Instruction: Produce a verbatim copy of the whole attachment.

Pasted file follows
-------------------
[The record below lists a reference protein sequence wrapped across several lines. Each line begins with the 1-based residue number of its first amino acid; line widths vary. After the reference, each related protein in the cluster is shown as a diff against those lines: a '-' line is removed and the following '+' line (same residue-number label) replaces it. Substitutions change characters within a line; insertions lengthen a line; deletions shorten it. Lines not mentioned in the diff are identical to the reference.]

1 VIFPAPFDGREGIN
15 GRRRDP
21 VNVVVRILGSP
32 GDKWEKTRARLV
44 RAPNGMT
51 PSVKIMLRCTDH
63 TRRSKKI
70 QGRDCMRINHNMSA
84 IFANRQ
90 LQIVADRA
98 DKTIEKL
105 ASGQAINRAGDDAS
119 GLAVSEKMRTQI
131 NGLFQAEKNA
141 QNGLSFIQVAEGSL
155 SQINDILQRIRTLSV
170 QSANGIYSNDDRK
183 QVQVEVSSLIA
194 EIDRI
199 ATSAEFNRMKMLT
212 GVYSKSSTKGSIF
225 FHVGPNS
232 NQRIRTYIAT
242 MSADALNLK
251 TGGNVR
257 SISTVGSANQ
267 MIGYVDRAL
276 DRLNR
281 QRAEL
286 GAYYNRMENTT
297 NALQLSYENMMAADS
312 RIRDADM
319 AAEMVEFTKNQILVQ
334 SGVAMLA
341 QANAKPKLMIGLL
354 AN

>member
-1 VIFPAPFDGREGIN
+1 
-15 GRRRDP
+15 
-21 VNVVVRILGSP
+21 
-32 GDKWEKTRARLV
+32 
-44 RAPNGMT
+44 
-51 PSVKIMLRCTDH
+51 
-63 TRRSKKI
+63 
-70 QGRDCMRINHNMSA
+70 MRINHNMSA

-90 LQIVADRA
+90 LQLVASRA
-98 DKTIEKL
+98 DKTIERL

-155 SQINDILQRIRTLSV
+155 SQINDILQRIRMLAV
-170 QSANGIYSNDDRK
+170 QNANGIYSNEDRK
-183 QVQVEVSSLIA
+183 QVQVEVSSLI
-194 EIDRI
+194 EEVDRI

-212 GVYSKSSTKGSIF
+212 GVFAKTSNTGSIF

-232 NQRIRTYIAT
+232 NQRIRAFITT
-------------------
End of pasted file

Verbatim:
[The record below lists a reference protein sequence wrapped across several lines. Each line begins with the 1-based residue number of its first amino acid; line widths vary. After the reference, each related protein in the cluster is shown as a diff against those lines: a '-' line is removed and the following '+' line (same residue-number label) replaces it. Substitutions change characters within a line; insertions lengthen a line; deletions shorten it. Lines not mentioned in the diff are identical to the reference.]

1 VIFPAPFDGREGIN
15 GRRRDP
21 VNVVVRILGSP
32 GDKWEKTRARLV
44 RAPNGMT
51 PSVKIMLRCTDH
63 TRRSKKI
70 QGRDCMRINHNMSA
84 IFANRQ
90 LQIVADRA
98 DKTIEKL
105 ASGQAINRAGDDAS
119 GLAVSEKMRTQI
131 NGLFQAEKNA
141 QNGLSFIQVAEGSL
155 SQINDILQRIRTLSV
170 QSANGIYSNDDRK
183 QVQVEVSSLIA
194 EIDRI
199 ATSAEFNRMKMLT
212 GVYSKSSTKGSIF
225 FHVGPNS
232 NQRIRTYIAT
242 MSADALNLK
251 TGGNVR
257 SISTVGSANQ
267 MIGYVDRAL
276 DRLNR
281 QRAEL
286 GAYYNRMENTT
297 NALQLSYENMMAADS
312 RIRDADM
319 AAEMVEFTKNQILVQ
334 SGVAMLA
341 QANAKPKLMIGLL
354 AN

>member
-1 VIFPAPFDGREGIN
+1 
-15 GRRRDP
+15 
-21 VNVVVRILGSP
+21 
-32 GDKWEKTRARLV
+32 
-44 RAPNGMT
+44 
-51 PSVKIMLRCTDH
+51 
-63 TRRSKKI
+63 
-70 QGRDCMRINHNMSA
+70 MRINHNMSA

-90 LQIVADRA
+90 LQLVASRA
-98 DKTIEKL
+98 DKTIERL

-155 SQINDILQRIRTLSV
+155 SQINDILQRIRMLAV
-170 QSANGIYSNDDRK
+170 QNANGIYSNEDRK
-183 QVQVEVSSLIA
+183 QVQVEVSSLI
-194 EIDRI
+194 EEVDRI

-212 GVYSKSSTKGSIF
+212 GVFAKTSNTGSIF

-232 NQRIRTYIAT
+232 NQRIRAFITT